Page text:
Plane on a Plane

The URL of the third '???' post was indeed blog-post-19.html. Science, bitches!

Last week's question was: why do men like women with long blond hair, blue eyes, and large breasts?

I've actually known the answer for a while now, but for some reason it came to my mind recently. No, it's not because I met a large breasted women with long blond hair and blue eyes...

I first heard about this from (to my eternal shame) Psychology Today. In their article on 2007-09-20, they mentioned that there are evolutionary reasons behind these attractions. Specifically
  • Hair is a good indicator of health. Since hair grows slowly, long hair shows health over a long period. It's lustrousness shows nutrition in a healthy body. Finally, blonde hair tends to turn brunette over age, and so it's also an indicator of youth.
  • Blue eyes make the pupils easier to see, and hence easier to notice the dilation when the female is interested or aroused.
  • Large breasts... I had apparently skipped over this one when I first read it. There are two theories: One is that it is an indication of fertility (but not the ability to lactate). The other is that large breasts sag more with age, and is therefore an indicator of youth.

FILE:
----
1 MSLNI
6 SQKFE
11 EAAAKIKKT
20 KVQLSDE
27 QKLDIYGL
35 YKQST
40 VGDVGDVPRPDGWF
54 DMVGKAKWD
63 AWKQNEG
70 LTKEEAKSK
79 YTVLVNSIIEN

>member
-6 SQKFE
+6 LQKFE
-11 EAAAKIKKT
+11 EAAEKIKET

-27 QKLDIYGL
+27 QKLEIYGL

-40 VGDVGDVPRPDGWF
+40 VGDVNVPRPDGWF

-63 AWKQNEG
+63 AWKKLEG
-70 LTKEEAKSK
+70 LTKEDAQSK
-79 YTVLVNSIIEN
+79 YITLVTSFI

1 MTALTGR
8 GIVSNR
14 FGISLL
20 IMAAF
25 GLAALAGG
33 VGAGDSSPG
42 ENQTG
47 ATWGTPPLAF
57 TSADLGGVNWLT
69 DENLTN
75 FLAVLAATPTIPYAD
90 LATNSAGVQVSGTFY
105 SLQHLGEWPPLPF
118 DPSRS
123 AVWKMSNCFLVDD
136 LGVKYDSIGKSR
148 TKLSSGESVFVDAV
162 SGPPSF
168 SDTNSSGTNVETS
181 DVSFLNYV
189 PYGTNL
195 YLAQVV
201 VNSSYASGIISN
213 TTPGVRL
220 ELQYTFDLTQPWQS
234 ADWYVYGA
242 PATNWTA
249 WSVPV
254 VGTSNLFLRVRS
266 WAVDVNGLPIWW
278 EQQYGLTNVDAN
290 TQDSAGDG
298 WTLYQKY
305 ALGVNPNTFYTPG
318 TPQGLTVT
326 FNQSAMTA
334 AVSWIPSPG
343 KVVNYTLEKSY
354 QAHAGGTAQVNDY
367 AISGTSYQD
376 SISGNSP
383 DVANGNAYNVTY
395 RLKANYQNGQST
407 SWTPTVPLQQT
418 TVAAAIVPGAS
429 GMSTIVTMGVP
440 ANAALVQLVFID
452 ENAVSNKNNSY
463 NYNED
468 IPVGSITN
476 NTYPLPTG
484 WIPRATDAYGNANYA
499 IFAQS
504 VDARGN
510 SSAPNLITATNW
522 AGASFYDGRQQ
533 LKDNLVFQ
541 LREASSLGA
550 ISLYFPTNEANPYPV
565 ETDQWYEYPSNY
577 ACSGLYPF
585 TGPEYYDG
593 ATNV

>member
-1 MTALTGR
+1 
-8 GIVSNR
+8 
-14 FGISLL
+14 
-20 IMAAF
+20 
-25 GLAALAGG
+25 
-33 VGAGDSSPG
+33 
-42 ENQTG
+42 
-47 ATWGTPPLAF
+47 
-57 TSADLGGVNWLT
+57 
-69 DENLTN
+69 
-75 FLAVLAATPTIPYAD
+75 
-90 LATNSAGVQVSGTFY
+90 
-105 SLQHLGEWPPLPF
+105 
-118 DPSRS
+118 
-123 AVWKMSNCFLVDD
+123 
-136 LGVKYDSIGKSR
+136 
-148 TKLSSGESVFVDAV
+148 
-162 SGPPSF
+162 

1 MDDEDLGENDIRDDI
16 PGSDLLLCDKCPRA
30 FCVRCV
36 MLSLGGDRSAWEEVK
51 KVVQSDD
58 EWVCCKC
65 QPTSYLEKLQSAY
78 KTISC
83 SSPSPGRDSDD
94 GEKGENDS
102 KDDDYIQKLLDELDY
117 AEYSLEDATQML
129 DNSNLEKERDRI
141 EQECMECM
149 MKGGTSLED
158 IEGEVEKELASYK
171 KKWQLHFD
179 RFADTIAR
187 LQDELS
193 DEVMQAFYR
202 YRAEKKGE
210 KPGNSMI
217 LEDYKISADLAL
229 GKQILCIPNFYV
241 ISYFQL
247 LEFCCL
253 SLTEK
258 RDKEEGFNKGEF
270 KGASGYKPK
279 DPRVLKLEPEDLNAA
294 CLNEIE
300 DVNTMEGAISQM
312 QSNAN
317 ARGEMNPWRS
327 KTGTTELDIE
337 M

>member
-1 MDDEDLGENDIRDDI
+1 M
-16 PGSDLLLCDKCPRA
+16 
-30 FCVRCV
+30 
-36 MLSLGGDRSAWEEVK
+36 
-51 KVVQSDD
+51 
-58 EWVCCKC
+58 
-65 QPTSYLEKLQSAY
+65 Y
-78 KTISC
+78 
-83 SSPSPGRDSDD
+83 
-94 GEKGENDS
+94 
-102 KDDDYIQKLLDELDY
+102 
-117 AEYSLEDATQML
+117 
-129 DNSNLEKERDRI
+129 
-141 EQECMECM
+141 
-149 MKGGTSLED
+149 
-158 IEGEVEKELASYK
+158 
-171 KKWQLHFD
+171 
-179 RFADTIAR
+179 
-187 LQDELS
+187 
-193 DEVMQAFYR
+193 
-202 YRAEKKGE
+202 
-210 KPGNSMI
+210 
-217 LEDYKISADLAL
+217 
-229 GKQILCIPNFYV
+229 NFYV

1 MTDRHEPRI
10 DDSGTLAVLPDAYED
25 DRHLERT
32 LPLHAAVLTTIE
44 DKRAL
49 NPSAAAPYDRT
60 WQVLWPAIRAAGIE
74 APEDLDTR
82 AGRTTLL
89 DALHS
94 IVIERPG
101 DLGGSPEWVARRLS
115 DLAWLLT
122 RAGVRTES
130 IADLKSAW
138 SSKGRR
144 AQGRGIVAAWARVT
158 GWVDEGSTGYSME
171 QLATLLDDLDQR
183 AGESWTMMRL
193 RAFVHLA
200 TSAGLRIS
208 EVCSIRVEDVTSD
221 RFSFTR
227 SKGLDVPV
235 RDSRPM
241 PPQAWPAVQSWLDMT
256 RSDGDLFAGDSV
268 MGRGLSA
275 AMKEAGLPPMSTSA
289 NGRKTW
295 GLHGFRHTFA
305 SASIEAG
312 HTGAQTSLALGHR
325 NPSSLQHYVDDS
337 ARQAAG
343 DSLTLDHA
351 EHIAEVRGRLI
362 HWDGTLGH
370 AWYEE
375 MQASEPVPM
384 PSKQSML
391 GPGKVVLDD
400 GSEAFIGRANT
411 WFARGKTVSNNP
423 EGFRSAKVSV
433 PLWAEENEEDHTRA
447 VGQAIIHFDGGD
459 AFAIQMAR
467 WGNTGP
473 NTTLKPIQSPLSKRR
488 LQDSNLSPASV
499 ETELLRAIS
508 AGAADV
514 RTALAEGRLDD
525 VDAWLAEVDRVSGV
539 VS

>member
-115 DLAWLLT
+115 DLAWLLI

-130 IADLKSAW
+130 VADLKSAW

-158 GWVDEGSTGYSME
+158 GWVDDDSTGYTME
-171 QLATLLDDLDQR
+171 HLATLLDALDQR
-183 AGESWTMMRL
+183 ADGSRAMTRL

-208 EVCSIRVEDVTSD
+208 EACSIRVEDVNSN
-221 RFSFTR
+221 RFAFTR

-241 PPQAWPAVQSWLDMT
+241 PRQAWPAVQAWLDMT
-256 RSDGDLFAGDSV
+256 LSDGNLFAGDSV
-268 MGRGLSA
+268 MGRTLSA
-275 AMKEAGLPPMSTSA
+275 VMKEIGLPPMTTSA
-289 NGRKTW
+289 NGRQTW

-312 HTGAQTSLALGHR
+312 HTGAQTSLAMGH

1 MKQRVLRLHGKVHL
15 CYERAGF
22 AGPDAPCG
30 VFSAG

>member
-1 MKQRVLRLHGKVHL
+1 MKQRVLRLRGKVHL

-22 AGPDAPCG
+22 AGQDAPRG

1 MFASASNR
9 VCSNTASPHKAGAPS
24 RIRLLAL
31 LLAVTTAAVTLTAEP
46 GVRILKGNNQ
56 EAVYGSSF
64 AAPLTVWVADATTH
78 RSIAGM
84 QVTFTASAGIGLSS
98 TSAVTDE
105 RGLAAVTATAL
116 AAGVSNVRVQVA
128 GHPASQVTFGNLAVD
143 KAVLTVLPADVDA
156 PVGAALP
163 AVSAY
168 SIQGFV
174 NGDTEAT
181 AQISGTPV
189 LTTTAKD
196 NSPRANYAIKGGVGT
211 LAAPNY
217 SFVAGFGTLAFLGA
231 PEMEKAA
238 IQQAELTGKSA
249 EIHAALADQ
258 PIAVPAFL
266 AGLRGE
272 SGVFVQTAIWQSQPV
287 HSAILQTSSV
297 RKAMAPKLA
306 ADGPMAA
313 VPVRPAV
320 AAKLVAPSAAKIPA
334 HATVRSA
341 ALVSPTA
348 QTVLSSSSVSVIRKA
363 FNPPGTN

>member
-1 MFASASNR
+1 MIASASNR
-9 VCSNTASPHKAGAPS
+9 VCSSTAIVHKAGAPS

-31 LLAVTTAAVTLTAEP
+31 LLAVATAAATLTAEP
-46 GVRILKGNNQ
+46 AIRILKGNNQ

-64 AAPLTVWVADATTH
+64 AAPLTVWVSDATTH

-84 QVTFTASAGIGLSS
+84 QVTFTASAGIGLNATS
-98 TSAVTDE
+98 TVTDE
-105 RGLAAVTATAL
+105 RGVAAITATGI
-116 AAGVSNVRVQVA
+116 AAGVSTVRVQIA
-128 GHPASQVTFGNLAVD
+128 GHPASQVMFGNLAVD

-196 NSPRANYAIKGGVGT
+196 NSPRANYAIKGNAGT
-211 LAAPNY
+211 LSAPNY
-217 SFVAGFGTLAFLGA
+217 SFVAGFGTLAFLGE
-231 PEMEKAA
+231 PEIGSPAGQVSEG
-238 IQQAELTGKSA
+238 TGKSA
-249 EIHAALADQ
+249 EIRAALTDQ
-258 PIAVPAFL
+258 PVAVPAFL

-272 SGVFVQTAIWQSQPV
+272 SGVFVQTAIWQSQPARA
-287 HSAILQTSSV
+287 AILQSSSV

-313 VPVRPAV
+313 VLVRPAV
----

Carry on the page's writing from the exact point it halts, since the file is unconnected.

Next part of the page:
It would be interesting to see if these hold true over people/populations who have no contact with at least the first two (the last one being hard to control). For example, if photos of women with long blonde hair only, with blue eyes only, with both, and with neither were shown to, say, men from a small village in China, would they rank their appearance in the same way?

For interested readers, the article I'm refering to is here.

This week's question is something I've wanted to solve for a while, but never got around to it. Might as well make this blog force me.

When you look up at a passing plane, usually you'll miss where it is at first glance. This is because the plane is high enough that there is some delay between the image of the plane and the sound of the plane reaching you. From this simple fact, it should be possible to calculate how quickly the plane is flying, as well as how far the plane is from you. The solution should be symbolic, and/but you can assume that:
  • The speed of light is clight = 299 792 458 m / s
  • The speed of sound is csound = 340.29 m / s
  • The plane is of length l. Assume you can recognize the model of the plane, and therefore know l.
  • In the direction of light and sound, the plane is equidistant, d, from you. That is, at any moment the point of origin of light (which you see), the point of origin of sound (which you hear), and where you are standing are on a plane and forms an isosceles triangle.
  • The plane flew in a straight line since it produced the sound until where you're looking at it now. The distance between those two points is kl, where k is any real number.
  • The path of light and sound are separated by an angle θ (theta) as perceived at your location.
For bonus points: is it possible to calculate the same data if the plane was not equidistant from you, but flying in an arbitrary straight line? How/What other data is necessary?

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